title:Unhook from the Perpetual Progress Grid
I have been a member of a group called the Women in Business Connection (WIBC for short) in Cambridge, MA for about four years. We get together for lunch meetings once a month. Last week at our December event several of the women commented to me how much they liked my newsletter. It is always nice to hear complimentary feedback but one woman went even farther – she said it was like getting a “Zen moment” in her email. (Thanks Cibeline!)
Her comment got me thinking. That is exactly what I want to provide – Zen moments for my readers. I am in no way a Zen expert but I do hope that reading my monthly messages might offer you a moment to temporarily unhook from what I call the Perpetual Progress Grid of life. My wish is to share with you a moment of reflection, appreciation and calm.
So today, I will describe for you how I “unhook from the grid” for brief moments of time and at random intervals. I believe it is this short but consistent “unhooking” that keeps me refreshed, creative and ultimately at peace. By sharing my techniques with you, I invite you to borrow, create or identify your own.
I “unhook” from the pressures, desires, thrills, and obligations of the Perpetual Progress Grid when:
— I hear my dog pitter-patter up the stairs to join me in my office and I stop what I am doing for a few minutes, pat her belly and thank her for coming to visit me.
— I take a work break, drive into town and get coffee at my favorite independent coffee shop with my husband.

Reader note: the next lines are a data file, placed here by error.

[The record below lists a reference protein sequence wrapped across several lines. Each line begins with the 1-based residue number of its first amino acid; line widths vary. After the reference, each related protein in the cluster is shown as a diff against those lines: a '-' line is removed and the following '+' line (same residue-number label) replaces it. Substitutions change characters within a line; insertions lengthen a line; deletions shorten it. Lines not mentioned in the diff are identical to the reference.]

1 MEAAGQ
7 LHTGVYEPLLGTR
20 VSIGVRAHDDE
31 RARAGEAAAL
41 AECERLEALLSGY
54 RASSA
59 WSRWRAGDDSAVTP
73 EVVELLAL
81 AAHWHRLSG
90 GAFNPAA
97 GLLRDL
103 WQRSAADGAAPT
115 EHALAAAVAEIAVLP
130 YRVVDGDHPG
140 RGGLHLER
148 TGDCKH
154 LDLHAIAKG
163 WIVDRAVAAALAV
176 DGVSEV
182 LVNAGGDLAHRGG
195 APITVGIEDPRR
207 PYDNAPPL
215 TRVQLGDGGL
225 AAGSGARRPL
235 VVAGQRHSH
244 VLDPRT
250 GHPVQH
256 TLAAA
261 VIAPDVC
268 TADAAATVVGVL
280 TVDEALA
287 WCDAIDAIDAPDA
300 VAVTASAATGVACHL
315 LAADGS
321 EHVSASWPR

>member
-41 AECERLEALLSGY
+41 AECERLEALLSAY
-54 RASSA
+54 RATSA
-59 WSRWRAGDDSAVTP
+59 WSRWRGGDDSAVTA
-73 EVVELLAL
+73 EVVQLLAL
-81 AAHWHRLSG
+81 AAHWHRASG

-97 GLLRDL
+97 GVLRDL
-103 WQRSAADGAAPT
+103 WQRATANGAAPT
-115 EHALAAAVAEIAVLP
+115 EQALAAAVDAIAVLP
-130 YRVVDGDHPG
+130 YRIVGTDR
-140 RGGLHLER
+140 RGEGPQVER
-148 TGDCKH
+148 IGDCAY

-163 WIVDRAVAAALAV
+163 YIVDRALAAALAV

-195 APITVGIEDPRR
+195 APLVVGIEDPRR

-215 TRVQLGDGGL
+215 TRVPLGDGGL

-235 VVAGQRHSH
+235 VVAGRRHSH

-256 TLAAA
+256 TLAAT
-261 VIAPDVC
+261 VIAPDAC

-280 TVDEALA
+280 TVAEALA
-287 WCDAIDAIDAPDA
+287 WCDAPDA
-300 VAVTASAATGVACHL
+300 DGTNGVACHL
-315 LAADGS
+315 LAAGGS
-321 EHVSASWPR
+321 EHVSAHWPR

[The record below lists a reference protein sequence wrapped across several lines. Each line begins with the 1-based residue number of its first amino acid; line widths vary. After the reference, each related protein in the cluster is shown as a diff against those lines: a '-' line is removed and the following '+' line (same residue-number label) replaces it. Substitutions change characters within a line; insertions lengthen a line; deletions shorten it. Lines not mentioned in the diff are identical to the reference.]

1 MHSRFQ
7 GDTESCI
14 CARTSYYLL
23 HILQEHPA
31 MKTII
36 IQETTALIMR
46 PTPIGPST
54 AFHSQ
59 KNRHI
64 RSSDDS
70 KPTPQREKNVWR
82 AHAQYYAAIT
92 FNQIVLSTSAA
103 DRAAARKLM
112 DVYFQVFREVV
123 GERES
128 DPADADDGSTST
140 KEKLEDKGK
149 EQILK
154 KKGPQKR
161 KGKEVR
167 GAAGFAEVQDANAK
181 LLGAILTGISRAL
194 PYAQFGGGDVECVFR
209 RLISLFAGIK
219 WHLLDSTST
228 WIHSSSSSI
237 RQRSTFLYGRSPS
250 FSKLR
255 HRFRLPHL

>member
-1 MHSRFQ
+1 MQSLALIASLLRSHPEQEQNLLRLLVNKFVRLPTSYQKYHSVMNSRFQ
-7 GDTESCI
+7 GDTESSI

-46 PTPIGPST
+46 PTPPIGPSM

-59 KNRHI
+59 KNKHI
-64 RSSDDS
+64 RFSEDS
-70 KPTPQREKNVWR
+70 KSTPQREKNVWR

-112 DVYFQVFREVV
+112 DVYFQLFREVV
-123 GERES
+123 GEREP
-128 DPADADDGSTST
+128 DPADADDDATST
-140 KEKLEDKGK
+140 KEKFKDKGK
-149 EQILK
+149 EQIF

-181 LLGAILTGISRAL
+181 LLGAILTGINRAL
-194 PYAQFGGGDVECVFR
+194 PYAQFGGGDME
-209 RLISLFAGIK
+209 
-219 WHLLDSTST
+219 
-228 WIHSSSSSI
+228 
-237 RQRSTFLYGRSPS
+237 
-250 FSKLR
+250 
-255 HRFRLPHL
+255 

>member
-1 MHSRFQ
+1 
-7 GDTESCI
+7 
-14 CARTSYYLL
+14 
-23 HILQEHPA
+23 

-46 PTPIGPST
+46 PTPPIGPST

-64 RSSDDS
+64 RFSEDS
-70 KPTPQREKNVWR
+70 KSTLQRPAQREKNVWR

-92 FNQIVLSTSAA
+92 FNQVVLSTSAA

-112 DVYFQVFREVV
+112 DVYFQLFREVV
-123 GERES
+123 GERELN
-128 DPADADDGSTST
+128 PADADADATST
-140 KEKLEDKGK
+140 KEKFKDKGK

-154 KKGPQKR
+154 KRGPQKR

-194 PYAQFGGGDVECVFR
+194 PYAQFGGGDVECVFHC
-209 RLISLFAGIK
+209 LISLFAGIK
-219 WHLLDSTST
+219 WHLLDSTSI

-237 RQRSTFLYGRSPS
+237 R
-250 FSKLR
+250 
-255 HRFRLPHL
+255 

— I turn off my phone, ignore email and descend into creative bliss when writing.
— I take a moment to stare out a window and notice the way the rain, snow or sunshine is reflecting off the glass at just that moment.
— I attend a yoga class and gratefully stretch both my mind and limbs to their full expression.
— I take a deep breath and feel it extend my abdomen.
— I drive slowly and in silence.
— I rhythmically clean my house, cook a meal, wrap a gift or wash dishes (yes, I sometimes like the feel soapy hot water on my hands).
— I sit anywhere and watch the world for a moment – the people, the trees and the clouds…whatever is happening in front of me from my vantage point.
— I sing (badly too, trust me).
When I do these things I am temporarily “free floating” and my mind is at some level disengaged from the need to achieve. It is a place where small moments of joy live.
With the holiday season upon us, I invite you to occasionally unhook and allow yourself to free float. Your reward will come to you in the form of more peace, comfort and joy.